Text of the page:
Cultural Exchange - My Family Travels

Sitting outside the dormitory and laughing with the students, I realized how much this cultural exchange will affect me in the future.  Looking back now, this incredible experience has changed my perspective and over-all level of appreciation.  Ever since I was chosen to travel for two weeks over the summer to Southern Uganda, I’ve felt extremely motivated to change the financial circumstances and educational availability for the students of St. Andrews, also changing the way that I live my life in America.

Excited for the opportunity to help students my age in another country, I became involved in the Uganda Sister-School Club at my current high school, Southridge.  The Harambee Center ( matched Southridge with St. Andrews school a few years previous to my attending.  The club focused on creating fundraisers to help support our twin’s classrooms and supplies.  Upon learning this, I was pulled in, devoting my time to attending the meetings and volunteering at fundraisers.

During my sophomore year, I was presented with the opportunity to join, along with other students and teachers interested, on a trip to our Sister School. 

My 10th grade brain nearly exploded at the thought, and after persuading my parents, I was on the plane to Uganda.  Our goal was to bring supplies for them to use in their new science lab.  I soon found that I would take a lot more from this trip than that, starting when we learned we would board in the school for the 11 days we were in town; circulating right into the students’ every-day lives.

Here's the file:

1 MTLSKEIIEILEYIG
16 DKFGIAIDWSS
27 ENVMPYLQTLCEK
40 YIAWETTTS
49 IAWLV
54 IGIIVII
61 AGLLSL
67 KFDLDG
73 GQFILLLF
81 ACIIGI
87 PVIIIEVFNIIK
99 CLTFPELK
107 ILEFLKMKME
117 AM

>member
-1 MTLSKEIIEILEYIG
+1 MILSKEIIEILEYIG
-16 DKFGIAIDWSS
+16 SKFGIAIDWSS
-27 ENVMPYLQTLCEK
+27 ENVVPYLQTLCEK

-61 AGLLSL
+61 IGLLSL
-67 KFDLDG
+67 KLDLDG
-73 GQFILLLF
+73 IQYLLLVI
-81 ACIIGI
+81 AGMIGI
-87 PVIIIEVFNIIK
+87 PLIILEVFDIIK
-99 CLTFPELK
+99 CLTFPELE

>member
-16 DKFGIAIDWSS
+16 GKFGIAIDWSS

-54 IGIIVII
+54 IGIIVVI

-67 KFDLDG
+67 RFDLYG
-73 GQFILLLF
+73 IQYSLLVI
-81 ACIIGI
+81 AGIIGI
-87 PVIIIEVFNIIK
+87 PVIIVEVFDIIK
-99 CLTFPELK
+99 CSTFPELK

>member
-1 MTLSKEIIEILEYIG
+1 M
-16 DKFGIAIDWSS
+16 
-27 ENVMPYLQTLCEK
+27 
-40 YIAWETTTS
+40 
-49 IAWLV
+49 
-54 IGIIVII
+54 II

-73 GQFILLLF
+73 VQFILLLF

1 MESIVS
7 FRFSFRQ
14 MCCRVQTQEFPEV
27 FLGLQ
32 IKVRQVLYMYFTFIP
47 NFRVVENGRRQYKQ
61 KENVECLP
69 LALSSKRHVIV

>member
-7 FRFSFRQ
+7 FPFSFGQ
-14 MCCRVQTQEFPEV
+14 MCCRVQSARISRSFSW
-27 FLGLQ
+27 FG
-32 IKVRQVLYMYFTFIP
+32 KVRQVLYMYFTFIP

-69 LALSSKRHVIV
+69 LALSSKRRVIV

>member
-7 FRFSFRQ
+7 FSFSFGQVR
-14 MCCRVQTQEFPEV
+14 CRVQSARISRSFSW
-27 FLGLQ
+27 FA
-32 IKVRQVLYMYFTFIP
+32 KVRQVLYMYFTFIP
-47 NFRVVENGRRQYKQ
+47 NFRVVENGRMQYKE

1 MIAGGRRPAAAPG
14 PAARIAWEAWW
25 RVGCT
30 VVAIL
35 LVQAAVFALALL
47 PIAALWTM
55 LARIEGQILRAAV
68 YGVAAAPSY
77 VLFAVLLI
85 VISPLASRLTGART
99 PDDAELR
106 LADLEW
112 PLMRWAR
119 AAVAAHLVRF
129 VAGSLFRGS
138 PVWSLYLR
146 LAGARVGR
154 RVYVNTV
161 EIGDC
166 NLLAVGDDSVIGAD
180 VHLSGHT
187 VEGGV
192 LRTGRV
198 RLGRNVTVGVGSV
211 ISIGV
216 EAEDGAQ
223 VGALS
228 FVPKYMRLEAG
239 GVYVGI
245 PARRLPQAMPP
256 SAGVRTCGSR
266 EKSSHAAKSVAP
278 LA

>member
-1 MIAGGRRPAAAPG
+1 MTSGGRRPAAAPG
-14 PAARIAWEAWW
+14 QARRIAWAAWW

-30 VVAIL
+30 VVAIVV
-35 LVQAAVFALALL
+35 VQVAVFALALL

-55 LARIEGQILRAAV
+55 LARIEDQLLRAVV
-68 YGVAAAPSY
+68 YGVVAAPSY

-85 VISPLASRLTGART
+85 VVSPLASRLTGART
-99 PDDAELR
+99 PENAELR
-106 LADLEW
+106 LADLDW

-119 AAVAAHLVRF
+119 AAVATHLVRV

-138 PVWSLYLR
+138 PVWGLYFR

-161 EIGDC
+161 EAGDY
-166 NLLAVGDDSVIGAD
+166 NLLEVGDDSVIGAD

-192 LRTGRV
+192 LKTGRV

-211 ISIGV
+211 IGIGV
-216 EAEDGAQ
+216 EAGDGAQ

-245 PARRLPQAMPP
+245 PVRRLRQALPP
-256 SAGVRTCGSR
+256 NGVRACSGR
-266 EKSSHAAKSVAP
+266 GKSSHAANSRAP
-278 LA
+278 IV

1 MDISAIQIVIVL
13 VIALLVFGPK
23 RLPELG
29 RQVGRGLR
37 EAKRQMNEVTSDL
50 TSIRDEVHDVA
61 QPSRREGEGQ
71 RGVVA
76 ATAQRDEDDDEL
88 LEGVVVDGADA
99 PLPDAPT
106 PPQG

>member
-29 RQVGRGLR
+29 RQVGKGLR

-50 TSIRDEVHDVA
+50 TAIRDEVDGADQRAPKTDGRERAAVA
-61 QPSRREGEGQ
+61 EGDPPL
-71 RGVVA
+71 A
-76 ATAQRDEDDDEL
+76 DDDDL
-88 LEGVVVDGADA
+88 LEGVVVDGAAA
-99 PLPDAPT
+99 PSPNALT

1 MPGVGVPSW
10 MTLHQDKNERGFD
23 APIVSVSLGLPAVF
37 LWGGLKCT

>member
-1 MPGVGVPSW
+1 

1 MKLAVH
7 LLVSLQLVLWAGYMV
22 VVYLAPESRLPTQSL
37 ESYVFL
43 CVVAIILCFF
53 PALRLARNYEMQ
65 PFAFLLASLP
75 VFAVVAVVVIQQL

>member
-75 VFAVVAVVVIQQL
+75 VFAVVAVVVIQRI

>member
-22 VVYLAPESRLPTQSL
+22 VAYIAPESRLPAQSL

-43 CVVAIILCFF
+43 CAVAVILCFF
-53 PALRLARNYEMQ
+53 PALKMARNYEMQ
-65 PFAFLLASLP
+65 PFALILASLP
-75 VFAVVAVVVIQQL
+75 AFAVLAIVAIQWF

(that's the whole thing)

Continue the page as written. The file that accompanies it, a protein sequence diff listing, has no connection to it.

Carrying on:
Before I knew it I was thrown into the mix of dancing, singing and attempting their chores.  Within the first few hours of our arrival, I was already creating memories with people who hardly spoke the same language as I did.  As I grew to know the girls, I began to recognize similar hobbies and passions shared by my friends and I back home.  Communicating in broken English, I learned that a girl named Easter loved to play netball (equivalent of basketball in the States), while Gertrude loved to sing hymns.  I never would have imagined that on the other side of the world, these kids were doing the exact same things that we were. 

I learned more about what we didn’t share, too.  I found that nearly all of the students that I met had at least one, if not both parents, die of AIDS complications.  My heart sunk hearing their stories.  Fred Sebatta, a young groundskeeper, told me that he was the last one in his family to be directly unaffected by AIDS, which has taken all of his siblings as well as his parents.  Judging by his friendly, smiling face I would have never guessed that he has lived through such tragedy.

As I returned home with my group, I promised myself that I would remember these stories and the people that have told me them with such an appreciation for everything that is available to me in America.  Seeing my family waiting for me at the airport, I felt absolute gratitude and energy to do everything in my power to bring the same fortune to people like Easter, Gertrude and Fred.  Though not at all like a vacation, my experience in Africa made me feel lucky just to have been able to learn about a culture and a people who are plagued with a set of different, generally more valid, hardships.  I can only hope that the stories and experiences I’ve brought back can inspire other people the same way it has me.


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